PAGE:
across the finish line.

Under cover of darkness, at 5.10am team #TriHarder crossed the finish line in Ardpatrick.  I’m working off a phone since yesterday so I can’t pull up their track history to see if they did the loops of the MTB trails in Ballyhoura,  but from the timing I think they chose to miss at least some of it.

but fantastic achievement from the team. Looks like they finished themselves as there are still teams out on the course. Well done guys, epic weekend.

 

I’ll try and copy the sleepmonster reports up.

galtees no more.

Good news. Guys are down off the galtees.  They are currently rocking across the road from Kilbeheny  towards Ballyhoura. Finishing stretch coming up. Keep it lit lads

still galteeing

The leaders are beating down on the finish, but the  lads are still deep in the Galtees.  Looks like they are around half way round the hills, but are still clocking up the checkpoints  almost there guys. Keep it going!!!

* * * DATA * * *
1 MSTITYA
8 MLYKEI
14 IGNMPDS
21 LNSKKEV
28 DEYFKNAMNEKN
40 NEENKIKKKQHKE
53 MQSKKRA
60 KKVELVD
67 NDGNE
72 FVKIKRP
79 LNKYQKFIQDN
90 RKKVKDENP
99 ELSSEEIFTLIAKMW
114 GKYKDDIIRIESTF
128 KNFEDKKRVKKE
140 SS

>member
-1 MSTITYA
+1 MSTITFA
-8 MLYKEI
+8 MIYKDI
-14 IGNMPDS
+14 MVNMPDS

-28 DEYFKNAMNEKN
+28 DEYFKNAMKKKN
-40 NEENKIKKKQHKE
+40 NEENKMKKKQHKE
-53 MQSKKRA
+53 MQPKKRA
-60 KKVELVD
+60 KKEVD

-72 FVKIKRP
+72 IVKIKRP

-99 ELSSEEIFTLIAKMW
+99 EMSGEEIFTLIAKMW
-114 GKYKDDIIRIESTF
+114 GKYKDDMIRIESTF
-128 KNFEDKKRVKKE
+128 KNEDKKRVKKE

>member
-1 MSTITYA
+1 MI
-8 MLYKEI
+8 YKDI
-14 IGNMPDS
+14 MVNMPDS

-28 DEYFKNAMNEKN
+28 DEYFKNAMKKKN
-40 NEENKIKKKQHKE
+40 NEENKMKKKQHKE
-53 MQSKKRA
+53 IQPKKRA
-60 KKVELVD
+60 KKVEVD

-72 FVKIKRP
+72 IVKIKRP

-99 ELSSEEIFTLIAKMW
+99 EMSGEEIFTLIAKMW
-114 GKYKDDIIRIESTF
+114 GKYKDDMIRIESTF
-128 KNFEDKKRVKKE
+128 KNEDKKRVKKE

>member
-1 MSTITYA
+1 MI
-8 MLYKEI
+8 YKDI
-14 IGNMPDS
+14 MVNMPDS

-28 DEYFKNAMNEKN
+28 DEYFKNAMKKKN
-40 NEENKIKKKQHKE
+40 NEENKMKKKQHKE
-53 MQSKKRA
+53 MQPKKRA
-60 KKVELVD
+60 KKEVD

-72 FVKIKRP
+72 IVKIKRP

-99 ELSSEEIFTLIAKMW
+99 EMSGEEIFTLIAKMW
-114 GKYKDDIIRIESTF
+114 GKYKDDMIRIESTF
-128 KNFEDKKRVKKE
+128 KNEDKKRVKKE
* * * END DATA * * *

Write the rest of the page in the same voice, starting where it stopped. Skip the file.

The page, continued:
Almost caught the beast

So my 4 hour cycle took me to Mitchelstown, and on to Cahir, which meant I passed through Kilbeheny, where I spotted a hall with a bunch of mountain bikes outside. found out it was Ta9/10, but a look online showed the guys what looked like a good bit away. I kept going, but an hour later they were showing up as right there, so I missed them by a very small margin.

 

They’ve been and gone through there, and are now in the galtees. as are most of the teams, and team #Triharder are currently running in 34th spot .

 

from sleep monsters:

Most teams were riding in the second night of the race on the way from Ballmacarbry to Kilbehenny (TA 9/10) and the first to arrive at 04.15 were Halti Adventure. They were well ahead of the bulk of the teams who are arriving through the middle of day and into the afternoon at the Community Centre in Kilbehenny.